I'm in love with this mobile. (Seriously.) Because it's copper, it's not only beautiful, but it can be used indoors and outdoors. Its maker, Rachel, chose to put her's outdoors and left it unsealed so it develops a natural patina over
Give tabletop decor a new use and a warm-weather-appropriate makeover with this awesome DIY idea!
I've long associated macramé, the process of making textiles by knotting rather than weaving or knitting, with kitschy owl-shaped wall hangings from the 1970s. (My grandma was quite fond of them, bless her heart.) So, to see the technique used to create intricate works of art is not only unexpected, but completely fascinating!
Carl Kleiner is a commercial photographer based in Sweden whose portfolio is full of incredible imagery! Today, of course, we're highlighting this series of food sculptures he created and photographed. It's got just the right amount of whimsy to send you off into a new weekend!
These insanely detailed miniature food sculptures are made by artist Shay Aaron using regular ol' polymer clay (you know, "Sculpey", that craft store staple). Don't they look good enough to eat??
Just when you thought you'd seen everything in the way of bathroom vanities come this creation from artist Benjamin Bullins. Taking his inspiration from a single object--in this case a discarded bicycle--Benjamin then
Hi Curbly! I'm excited to be back again for the 3rd day in a row! OK so as the above photo suggests, Monday's successful wall art diy has made me even more obsessed with creating complimenting pieces in the starburst/urchin genre... and a recent visit to my local $.99 store made it easy for me to just go with it! I found the most amazingly shaped crystal picks (they have a very cool graduated triangular shape at the ends that adds so much more dimension than your usual bamboo skewer!). And you can't beat the fab price of ninety-nine cents for a pack of one hundred. I think my little vignette (above) looks pretty awesome!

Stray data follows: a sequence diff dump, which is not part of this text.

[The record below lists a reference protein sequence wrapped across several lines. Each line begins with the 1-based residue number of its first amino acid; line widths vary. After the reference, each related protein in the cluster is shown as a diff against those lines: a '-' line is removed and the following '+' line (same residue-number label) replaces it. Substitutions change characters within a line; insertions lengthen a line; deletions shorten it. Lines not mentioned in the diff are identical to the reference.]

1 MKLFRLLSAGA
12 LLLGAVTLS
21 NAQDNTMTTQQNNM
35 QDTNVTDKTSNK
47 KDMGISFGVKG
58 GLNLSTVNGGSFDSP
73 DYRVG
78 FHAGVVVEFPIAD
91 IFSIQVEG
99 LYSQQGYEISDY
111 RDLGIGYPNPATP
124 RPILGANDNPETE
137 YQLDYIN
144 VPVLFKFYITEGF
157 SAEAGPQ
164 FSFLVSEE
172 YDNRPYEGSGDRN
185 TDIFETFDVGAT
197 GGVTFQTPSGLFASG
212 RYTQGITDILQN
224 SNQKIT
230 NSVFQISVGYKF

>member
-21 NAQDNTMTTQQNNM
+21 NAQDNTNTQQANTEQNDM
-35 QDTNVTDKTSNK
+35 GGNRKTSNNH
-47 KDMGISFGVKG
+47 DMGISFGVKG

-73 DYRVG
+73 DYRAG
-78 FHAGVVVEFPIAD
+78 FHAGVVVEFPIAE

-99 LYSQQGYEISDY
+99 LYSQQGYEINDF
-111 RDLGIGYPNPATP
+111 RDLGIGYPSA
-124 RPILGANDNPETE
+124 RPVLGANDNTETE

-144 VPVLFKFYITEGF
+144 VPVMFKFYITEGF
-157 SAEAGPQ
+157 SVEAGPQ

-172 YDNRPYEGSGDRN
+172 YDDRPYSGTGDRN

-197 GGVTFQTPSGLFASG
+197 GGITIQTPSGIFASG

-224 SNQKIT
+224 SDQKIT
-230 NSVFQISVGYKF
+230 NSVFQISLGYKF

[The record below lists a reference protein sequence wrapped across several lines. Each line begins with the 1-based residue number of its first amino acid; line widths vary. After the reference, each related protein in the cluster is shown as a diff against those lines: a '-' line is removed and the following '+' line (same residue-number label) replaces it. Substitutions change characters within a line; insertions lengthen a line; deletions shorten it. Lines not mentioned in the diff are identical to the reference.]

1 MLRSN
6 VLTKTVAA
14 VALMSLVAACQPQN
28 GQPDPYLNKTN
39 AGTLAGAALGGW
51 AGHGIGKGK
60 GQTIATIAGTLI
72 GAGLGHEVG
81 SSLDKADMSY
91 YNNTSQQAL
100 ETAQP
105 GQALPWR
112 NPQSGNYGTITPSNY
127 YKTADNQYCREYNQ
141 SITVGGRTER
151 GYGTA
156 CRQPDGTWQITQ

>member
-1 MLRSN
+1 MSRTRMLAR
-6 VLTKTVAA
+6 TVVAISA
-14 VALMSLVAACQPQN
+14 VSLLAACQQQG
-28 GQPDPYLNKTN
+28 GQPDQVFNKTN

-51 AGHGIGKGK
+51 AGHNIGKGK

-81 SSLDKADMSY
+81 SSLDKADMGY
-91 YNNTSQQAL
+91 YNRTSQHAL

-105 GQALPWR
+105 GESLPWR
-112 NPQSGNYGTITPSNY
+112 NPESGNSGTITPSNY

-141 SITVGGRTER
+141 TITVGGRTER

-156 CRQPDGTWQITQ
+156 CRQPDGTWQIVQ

Here's what you need to create the same look:
It took Scott Weaver 35 years to recreate San Francisco entirely out of toothpicks. The sculpture as a whole is impressive, but it's the individual details that'll blow your mind.
As usual, Curbly's Clippings page is full of great inspiring images from all over the internet this week. Here's a quick roundup in case you missed it:
This abstract acyrlilic block with scrap wood suspended inside makes a striking sculpture.
Possibly the best use of a Pantone color guide that I've ever seen. Ok, definitely.
I tweeted this one already, but still, I love the use of turqoise in this kitchen (and normally I hate it, even...
Some vases just might be more beautiful without flowers in them. Here's a few examples. The Piso vase, pictured above, by Olav Slingerland when couple with 15 of its mates is extraordinary. At $109 a pop (that's $1,744 for all) I probably wouldn't want to risk